The United Auto Workers union ratified a landmark contract with Ford Motor Co. aimed at boosting Ford's competitiveness against foreign rivals, the company and the union announced Nov. 14.
Ford was the last of Detroit's Big Three to seal a deal which will help narrow a labor cost gap of about $30 an hour with the non-unionized U.S. plants of foreign automakers.
Unlike General Motors and Chrysler LLC, which were hit with brief nationwide strikes after talks stalled and then saw the contract pass with a narrow margin during ratification, Ford's tentative agreement was welcomed by workers, who voted 79% in favor of the contract.
Key to the three contracts was a deal to transfer the administration of retiree health care costs to the union. The union also agreed to establish a two-tiered wage system in which some new workers would get significantly lower wages and reduced benefits.
Both Ford and GM made job security guarantees in exchange for the UAW concessions. Chrysler did not issue any such guarantees and announced plans to cut up to 12,000 more jobs shortly after its contract was ratified.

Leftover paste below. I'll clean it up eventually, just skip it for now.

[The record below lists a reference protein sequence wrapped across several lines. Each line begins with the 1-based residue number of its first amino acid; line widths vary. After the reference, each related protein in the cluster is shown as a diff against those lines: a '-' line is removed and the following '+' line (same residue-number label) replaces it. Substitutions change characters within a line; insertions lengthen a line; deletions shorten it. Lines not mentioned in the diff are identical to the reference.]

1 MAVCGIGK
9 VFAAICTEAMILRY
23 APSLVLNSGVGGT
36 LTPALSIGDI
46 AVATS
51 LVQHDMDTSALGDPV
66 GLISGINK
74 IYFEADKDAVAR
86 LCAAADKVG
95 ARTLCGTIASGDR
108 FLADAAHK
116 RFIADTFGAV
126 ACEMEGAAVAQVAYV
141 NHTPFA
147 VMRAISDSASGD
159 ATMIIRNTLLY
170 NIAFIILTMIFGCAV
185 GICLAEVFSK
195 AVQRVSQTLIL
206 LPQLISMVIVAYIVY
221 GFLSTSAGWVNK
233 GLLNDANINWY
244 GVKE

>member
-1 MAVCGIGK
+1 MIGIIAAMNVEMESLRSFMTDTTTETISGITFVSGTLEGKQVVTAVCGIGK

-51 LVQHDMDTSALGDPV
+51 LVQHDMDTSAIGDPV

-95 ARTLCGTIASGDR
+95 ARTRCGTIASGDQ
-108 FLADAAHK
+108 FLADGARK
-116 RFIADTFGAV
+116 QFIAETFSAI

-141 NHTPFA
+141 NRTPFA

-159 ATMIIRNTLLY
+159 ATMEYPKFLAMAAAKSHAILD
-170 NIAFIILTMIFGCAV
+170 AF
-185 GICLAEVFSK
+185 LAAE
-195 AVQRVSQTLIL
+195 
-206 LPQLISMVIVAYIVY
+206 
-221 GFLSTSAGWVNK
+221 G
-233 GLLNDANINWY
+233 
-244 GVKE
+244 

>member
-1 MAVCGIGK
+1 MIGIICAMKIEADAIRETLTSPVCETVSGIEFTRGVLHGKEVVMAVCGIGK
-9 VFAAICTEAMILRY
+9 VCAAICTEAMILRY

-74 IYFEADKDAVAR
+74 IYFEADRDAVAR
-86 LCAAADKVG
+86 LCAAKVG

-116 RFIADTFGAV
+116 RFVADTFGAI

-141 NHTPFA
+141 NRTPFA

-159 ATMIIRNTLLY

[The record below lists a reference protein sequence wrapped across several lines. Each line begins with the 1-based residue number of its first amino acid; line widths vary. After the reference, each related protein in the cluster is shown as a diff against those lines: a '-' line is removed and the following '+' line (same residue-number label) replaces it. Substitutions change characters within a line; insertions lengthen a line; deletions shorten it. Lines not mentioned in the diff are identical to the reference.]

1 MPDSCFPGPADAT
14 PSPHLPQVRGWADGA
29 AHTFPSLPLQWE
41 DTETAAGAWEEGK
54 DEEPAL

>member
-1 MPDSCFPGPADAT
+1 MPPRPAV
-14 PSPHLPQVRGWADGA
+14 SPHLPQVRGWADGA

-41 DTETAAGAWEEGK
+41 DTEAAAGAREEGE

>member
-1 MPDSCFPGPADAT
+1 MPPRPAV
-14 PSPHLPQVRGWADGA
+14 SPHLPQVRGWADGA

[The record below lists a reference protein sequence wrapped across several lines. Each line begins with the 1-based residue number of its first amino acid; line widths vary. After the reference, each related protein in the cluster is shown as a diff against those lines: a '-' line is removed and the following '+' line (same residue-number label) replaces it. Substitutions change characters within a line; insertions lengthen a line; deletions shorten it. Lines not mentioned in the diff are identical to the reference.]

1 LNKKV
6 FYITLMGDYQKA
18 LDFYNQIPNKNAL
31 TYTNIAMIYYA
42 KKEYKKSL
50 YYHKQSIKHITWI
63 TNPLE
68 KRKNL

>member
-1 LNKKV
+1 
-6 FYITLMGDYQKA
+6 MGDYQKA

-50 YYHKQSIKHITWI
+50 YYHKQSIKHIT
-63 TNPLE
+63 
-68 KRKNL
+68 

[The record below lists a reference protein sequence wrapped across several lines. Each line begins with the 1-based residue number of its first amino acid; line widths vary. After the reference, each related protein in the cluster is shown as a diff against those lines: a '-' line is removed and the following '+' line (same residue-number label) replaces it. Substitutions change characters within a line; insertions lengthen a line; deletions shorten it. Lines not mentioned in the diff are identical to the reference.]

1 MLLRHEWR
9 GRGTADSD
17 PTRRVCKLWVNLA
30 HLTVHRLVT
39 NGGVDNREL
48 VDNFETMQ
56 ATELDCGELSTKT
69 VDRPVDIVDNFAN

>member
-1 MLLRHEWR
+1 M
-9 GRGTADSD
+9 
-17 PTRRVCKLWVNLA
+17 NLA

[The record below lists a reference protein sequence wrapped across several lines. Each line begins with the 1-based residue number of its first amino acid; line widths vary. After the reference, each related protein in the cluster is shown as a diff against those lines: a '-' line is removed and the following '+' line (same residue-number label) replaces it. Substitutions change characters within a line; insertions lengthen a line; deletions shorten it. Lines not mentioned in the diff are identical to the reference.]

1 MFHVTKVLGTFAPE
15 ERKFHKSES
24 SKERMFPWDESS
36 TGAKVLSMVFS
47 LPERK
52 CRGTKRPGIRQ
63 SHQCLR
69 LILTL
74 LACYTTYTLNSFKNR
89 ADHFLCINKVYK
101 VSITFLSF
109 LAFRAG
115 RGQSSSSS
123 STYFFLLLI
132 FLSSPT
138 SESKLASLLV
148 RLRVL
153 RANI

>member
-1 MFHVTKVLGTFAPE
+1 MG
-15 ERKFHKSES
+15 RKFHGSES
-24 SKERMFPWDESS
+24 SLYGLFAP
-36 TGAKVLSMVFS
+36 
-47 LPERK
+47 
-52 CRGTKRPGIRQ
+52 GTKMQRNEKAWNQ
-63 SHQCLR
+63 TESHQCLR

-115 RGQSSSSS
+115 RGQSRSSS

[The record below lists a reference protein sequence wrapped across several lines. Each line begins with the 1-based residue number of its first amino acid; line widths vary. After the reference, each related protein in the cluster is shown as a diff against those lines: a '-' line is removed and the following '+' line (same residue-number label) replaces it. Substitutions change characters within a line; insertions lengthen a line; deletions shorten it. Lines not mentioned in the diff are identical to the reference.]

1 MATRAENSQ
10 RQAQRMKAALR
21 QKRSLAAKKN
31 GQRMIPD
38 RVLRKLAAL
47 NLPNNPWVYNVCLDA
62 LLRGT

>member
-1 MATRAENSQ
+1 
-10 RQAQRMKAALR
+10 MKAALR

Ford's promise to halt the closure of six plants and to impose a "moratorium" on further closures helped ease the ratification process. "We obtained solid commitments from the company to keep plants open and to invest in UAW members and union-made products here in the U.S.," said UAW Vice President Bob King, who heads the union's National Ford Department.
The new contract covers approximately 54,000 active workers at Ford and more than 122,000 Ford retirees and surviving spouses. It will expire September 14, 2011.
Copyright Agence France-Presse, 2007